This photo wasn't meant to highlight the fact that homelessness among seniors is on the rise in this country but maybe it should. It is difficult to guess the age of the elder depicted here because living on the streets and in shelters causes premature aging. While we typically define seniors as 65+, in the context of homeless seniors we are talking about those ages 50+.
Awww - but maybe you are more interested in his superhero power. He has the ability to make himself invisible also known as invisibility. Invisibility is a power which renders one unseen to the naked eye and the elder pictured above definitely has it. The only problem is that his power kicks in at times when he would rather be visible. That's where Senior Agenda comes in - we are trying to help him reclaim his ability to be seen. He often warns others who either don't see him at all or are only able to see him for a brief moment before he becomes invisible to steer clear of invisibility. "If you ever get the chance to choose a superhero power, take one of the other ones like the ability to fly, night vision or shift-shaping. Those can't possibly be as damaging as invisibility," he said. He reports that those people who are able to see with their hearts and not just their eyes seem to be able to see him at all times. Until we are able to figure all of this out, let's all practice seeing with our hearts.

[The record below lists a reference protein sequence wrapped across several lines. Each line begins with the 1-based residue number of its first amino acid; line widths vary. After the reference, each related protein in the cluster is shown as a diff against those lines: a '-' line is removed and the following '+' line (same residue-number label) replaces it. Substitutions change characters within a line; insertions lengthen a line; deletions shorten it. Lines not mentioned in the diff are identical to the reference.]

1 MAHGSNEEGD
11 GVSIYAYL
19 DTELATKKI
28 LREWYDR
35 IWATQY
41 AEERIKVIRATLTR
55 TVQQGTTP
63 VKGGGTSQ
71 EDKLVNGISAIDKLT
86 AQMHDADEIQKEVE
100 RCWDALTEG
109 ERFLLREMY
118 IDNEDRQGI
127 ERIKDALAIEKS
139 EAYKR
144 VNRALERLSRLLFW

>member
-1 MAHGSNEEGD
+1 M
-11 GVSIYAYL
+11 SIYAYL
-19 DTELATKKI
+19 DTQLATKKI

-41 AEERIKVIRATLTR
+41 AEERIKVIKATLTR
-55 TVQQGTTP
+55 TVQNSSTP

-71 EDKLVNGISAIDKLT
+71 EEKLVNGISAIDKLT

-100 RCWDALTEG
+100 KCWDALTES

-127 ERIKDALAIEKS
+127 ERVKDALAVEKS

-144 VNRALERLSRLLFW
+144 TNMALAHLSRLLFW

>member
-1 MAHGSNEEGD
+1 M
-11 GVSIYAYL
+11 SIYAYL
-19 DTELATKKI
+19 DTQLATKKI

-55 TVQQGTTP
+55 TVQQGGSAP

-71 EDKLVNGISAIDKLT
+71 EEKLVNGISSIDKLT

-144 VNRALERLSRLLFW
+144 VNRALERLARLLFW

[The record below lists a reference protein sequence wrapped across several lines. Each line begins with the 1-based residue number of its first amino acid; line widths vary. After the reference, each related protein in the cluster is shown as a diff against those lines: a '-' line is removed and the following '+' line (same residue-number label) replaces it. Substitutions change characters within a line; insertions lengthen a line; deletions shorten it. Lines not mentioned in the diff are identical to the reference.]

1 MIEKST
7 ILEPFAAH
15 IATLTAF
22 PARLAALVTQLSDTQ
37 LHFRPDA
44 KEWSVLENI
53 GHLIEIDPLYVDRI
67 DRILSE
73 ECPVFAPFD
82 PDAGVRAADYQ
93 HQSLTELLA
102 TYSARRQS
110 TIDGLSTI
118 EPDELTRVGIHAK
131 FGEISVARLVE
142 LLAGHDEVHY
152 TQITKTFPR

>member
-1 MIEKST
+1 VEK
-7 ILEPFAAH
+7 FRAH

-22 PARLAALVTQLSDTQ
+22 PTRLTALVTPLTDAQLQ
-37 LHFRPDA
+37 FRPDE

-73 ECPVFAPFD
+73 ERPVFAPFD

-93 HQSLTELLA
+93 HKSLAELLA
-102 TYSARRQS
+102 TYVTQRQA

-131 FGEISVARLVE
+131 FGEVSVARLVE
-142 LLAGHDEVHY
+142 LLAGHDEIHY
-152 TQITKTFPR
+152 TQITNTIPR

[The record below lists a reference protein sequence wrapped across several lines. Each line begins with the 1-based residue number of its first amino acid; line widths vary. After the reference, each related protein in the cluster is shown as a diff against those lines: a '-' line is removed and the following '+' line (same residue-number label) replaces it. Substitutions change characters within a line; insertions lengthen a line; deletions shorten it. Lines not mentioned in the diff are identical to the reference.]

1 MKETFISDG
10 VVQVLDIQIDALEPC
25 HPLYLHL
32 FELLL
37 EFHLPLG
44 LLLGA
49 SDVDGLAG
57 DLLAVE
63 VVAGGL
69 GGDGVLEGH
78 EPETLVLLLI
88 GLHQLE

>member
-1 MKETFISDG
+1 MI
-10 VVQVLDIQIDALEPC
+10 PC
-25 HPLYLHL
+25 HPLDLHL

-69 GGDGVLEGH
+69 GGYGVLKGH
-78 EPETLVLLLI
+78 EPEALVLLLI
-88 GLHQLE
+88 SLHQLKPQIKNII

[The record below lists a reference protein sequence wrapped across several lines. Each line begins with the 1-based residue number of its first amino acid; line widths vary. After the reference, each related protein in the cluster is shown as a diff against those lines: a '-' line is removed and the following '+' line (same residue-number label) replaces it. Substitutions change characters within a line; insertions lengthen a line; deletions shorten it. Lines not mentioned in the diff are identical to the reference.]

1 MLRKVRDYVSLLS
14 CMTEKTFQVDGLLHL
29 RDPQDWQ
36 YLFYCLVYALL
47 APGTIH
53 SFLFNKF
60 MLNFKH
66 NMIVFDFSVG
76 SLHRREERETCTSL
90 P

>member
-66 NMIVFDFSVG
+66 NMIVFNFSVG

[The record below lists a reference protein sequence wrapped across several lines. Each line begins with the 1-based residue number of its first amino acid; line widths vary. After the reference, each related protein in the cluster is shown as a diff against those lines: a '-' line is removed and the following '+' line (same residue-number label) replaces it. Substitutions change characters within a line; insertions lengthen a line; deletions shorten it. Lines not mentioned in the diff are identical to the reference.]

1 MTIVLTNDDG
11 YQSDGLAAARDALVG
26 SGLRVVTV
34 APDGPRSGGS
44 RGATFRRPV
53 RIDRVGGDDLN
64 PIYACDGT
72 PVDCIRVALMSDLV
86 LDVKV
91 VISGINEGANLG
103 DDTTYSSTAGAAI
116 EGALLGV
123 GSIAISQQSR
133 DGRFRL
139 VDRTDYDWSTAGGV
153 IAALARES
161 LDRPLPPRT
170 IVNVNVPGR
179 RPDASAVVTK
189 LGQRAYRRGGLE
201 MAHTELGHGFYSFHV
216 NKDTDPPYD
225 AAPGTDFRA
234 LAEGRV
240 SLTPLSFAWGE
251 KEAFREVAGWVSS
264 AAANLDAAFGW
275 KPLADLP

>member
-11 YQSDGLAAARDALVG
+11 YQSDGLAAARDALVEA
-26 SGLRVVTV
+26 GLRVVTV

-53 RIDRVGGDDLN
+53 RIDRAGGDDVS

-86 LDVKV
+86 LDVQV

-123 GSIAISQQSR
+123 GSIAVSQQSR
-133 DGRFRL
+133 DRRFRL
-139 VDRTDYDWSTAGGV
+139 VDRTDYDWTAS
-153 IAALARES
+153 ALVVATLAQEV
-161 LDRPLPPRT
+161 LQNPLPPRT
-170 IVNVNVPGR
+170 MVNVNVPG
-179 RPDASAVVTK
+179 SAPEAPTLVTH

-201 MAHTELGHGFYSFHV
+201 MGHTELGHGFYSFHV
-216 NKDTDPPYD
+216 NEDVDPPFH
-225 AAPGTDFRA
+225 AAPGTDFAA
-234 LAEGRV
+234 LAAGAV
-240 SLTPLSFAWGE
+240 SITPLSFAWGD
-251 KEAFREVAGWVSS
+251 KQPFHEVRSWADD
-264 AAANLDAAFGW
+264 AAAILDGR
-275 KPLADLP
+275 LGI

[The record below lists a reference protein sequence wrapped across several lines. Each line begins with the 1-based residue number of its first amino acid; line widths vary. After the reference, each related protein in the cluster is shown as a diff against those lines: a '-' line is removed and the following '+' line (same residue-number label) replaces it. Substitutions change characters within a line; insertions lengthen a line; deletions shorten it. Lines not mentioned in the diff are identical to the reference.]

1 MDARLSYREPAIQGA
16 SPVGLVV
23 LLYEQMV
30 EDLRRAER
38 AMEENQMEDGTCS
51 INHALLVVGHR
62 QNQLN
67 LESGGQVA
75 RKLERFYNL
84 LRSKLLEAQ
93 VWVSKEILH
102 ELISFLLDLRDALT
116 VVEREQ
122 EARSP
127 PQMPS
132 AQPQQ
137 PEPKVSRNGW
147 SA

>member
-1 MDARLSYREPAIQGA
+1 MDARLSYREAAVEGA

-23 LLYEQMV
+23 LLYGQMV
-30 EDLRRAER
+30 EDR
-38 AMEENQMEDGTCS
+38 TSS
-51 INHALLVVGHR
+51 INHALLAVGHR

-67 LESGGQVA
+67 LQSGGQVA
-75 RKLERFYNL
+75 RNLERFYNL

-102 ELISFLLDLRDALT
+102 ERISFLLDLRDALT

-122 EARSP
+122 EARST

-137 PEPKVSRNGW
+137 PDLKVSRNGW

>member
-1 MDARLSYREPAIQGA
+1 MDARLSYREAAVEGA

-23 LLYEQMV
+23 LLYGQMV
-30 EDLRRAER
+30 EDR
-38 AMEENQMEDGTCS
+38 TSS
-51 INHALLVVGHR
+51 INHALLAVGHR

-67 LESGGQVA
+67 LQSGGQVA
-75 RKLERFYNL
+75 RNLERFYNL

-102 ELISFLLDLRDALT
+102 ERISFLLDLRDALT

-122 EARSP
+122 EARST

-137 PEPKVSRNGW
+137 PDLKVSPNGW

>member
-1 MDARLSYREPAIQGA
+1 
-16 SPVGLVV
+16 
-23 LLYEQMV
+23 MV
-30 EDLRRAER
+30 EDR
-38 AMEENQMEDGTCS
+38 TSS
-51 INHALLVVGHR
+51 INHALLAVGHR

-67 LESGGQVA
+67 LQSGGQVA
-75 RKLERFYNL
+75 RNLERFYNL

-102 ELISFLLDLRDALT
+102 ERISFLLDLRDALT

Homelessness is an especially brutal proposition for our elders because they experience increased vulnerability and health risks. Can you imagine living on the streets or in a shelter and also suffering from age-related health conditions like incontinence, diabetes, severe arthritis, loss of balance, dementia or Alzheimer's, Parkinson's Disease, and vision or hearing impairment? Can you imagine needing daily medications that you cannot afford, retain, or house?
According to Dr. Tom Byrne, a research assistant professor in the School of Social Policy and Practice at the University of Pennsylvania, about 28% of all homeless adults were age 50 or older in 2011. That is up from 23% in 2007. The number is expected to continue to rise as the baby boomers age given the difficult economy and the effects of yesteryear's recession on retirements, pensions and savings.
Solutions are multifaceted. To learn more about long-term solutions, visit the Homelessness Resource Center.